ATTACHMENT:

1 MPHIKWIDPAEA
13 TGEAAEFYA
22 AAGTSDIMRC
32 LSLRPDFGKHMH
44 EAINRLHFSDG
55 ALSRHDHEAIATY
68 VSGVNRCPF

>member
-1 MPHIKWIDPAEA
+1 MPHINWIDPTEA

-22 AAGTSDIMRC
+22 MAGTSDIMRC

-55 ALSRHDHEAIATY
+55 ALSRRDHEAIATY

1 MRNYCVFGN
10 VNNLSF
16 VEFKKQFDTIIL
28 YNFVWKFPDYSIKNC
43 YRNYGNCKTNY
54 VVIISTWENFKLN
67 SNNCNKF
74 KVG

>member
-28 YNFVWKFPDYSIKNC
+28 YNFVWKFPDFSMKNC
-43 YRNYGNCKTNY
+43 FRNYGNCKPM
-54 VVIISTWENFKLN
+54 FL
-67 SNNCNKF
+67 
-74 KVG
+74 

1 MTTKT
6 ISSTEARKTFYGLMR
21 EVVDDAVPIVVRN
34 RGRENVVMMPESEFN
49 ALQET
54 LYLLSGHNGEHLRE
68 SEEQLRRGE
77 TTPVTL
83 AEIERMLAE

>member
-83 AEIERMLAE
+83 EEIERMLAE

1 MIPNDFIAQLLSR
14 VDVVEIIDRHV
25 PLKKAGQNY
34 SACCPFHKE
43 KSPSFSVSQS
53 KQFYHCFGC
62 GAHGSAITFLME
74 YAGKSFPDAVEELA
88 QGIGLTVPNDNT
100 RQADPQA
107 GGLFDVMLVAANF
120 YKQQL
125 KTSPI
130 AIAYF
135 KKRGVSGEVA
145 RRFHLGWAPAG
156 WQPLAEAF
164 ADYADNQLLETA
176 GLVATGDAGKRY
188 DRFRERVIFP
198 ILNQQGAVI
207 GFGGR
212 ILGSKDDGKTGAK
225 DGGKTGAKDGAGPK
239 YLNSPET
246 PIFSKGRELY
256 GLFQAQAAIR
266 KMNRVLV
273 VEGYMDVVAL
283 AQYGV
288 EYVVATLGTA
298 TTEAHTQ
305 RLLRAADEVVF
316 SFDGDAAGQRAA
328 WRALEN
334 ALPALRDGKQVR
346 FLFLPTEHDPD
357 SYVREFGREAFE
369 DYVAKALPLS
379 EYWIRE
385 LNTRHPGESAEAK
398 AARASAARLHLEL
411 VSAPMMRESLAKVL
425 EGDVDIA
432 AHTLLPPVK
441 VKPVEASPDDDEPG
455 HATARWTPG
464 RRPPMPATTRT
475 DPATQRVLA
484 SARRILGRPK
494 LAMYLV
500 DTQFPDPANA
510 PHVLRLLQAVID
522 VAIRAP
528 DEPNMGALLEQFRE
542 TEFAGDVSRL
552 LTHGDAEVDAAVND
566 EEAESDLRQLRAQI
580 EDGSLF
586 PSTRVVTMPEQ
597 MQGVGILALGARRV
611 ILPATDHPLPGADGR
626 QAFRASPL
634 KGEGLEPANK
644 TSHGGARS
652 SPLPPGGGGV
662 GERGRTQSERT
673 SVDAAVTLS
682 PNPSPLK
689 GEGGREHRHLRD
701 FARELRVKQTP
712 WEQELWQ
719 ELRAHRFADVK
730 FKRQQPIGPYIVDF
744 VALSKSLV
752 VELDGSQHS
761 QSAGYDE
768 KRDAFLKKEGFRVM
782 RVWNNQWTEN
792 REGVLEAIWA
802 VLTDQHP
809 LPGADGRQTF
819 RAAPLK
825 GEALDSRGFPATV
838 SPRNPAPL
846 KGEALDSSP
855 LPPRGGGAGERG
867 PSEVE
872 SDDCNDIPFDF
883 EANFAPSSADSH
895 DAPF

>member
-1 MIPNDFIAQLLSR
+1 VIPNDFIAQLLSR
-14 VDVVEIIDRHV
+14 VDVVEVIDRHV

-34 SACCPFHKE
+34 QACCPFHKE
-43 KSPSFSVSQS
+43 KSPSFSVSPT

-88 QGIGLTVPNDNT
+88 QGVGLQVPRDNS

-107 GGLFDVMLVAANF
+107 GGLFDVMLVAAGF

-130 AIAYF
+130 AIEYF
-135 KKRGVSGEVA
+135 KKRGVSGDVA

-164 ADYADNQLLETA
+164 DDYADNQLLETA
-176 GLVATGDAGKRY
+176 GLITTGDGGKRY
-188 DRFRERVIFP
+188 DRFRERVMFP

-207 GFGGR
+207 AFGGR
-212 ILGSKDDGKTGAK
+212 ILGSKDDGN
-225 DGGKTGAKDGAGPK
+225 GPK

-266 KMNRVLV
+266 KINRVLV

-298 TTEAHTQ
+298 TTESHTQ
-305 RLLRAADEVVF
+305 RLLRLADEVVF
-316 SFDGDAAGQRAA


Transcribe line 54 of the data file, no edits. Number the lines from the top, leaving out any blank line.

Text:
88 QGIGLTVPNDNT